This is a big week for SpaceX, which has an important Falcon 9 launch for NASA taking place from Florida and probably a key test flight in Texas as well.
On Wednesday, SpaceX is scheduled to attempt its ninth launch of 2019: a cargo supply mission to the International Space Station.
The Dragon spacecraft will ferry about 2.5 metric tons of supplies, science experiments, and equipment to the orbiting laboratory. This will be the 18th supply mission SpaceX has flown for NASA.
With a static fire of the Falcon 9 rocket already complete, liftoff is presently scheduled for 6:24pm ET (22:24 UTC) Wednesday from Space Launch Complex 40 at Cape Canaveral Air Force Station in Florida. This Falcon 9 first stage has flown once before, launching SpaceX’s last supply mission to the station, in May. NASA may fly it for a third time later this year.
The Dragon capsule on top of the rocket has also been to space before. SpaceX said this vehicle has previously flown space station supply missions in April 2015 and December 2017, meaning this will be the first time a Dragon has flown three times. By reusing its Dragon vehicles—after a significant amount of refurbishment—SpaceX has been able to turn its Dragon hatchery in California over to production of the Crew Dragon that will carry astronauts rather than crew to the station.
Meanwhile, SpaceX employees have been hard at work in southern Texas working on a prototype “Starship.” The company wants to test the ability of the vehicle (nicknamed Starhopper) to take off vertically and land. The next big milestone is a “hop” test that will see an untethered version of the vehicle rise about 20 meters, move horizontally relative to the surface, and then land. Starhopper has not been unleashed before, so we can probably expect some drama with this test flight.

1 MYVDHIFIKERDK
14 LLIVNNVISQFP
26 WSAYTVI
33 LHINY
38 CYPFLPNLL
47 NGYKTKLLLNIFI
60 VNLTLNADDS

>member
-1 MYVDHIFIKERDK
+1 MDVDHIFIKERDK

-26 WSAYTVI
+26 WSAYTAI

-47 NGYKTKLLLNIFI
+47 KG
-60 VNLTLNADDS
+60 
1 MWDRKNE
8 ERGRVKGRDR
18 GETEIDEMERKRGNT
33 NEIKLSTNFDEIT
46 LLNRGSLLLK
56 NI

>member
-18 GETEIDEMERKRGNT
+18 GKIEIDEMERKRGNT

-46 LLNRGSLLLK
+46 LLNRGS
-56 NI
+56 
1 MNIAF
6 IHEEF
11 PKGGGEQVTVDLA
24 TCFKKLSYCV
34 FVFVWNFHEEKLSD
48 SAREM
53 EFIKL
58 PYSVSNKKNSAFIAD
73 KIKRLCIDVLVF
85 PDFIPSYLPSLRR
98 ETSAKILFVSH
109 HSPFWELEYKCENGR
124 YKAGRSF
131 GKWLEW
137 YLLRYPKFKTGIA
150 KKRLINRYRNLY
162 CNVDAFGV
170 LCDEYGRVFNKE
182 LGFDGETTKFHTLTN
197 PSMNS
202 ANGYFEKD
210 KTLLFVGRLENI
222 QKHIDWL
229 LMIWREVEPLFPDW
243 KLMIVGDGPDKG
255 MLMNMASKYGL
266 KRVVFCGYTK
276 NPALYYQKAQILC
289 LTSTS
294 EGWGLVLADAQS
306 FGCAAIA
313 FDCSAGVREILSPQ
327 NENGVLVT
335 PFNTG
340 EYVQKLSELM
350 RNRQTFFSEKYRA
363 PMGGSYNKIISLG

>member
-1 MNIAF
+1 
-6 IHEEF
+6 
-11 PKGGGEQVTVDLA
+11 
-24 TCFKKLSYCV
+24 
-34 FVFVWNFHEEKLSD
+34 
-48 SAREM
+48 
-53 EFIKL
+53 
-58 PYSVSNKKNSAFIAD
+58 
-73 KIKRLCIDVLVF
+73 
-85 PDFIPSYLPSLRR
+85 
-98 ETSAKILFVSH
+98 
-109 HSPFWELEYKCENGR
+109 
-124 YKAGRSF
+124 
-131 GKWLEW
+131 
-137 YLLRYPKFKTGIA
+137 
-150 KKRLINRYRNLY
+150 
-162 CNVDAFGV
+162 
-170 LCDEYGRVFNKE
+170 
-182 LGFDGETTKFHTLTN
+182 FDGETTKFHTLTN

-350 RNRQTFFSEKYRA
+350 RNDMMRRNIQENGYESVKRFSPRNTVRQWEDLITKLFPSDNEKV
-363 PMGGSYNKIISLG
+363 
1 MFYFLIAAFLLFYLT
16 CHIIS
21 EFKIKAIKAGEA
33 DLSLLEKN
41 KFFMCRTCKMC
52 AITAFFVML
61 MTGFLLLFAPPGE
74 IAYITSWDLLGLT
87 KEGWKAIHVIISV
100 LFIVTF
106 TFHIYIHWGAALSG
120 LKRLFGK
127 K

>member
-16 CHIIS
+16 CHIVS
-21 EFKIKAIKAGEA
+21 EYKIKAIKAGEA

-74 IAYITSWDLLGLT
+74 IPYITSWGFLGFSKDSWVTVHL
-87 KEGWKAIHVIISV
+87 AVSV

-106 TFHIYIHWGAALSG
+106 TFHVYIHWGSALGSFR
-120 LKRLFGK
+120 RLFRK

Once completed, Starship will be powered by six Raptor engines and have the capacity to propulsively land and take off from distant worlds, including the Moon and Mars. It will serve as the “upper stage” for a large booster SpaceX is also developing, called Super Heavy. Recently, Musk confirmed that the current design of Super Heavy has 35 Raptor engines.
For the upcoming hop test in Boca Chica, Texas, SpaceX has attached one Raptor engine to the Starship prototype. In preparation, at 10:25pm local time in Texas on July 16 (03:25 UTC July 17), engineers test-fired the Raptor engine attached to Starhopper for five seconds, producing smoke and fire as expected. About four minutes later, however, a secondary fireball briefly engulfed the engine and vehicle.
Although this looked dramatic, the Starship prototype did not sustain significant damage. Accordingly, SpaceX is now working toward performing this much-anticipated hop test sometime this week. If this test is successful, SpaceX may be able to perform higher flights, up to 2 or 3km, this fall, founder Elon Musk has said. Ars will be in Boca Chica this week to provide a full report.